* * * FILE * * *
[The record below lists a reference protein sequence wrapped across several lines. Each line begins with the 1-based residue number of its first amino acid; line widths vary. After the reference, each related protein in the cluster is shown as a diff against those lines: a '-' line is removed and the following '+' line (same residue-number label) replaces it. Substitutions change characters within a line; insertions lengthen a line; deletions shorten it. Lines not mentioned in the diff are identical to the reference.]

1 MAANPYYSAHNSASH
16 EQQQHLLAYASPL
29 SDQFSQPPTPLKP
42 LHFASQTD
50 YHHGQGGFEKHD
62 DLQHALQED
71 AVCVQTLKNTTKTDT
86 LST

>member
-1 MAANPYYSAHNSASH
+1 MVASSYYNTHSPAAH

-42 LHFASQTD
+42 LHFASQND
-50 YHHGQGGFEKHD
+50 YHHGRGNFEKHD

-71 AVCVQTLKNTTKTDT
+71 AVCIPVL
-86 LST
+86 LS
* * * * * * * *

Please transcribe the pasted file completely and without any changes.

[The record below lists a reference protein sequence wrapped across several lines. Each line begins with the 1-based residue number of its first amino acid; line widths vary. After the reference, each related protein in the cluster is shown as a diff against those lines: a '-' line is removed and the following '+' line (same residue-number label) replaces it. Substitutions change characters within a line; insertions lengthen a line; deletions shorten it. Lines not mentioned in the diff are identical to the reference.]

1 MAANPYYSAHNSASH
16 EQQQHLLAYASPL
29 SDQFSQPPTPLKP
42 LHFASQTD
50 YHHGQGGFEKHD
62 DLQHALQED
71 AVCVQTLKNTTKTDT
86 LST

>member
-1 MAANPYYSAHNSASH
+1 MVASSYYNTHSPAAH

-42 LHFASQTD
+42 LHFASQND
-50 YHHGQGGFEKHD
+50 YHHGRGNFEKHD

-71 AVCVQTLKNTTKTDT
+71 AVCIPVL
-86 LST
+86 LS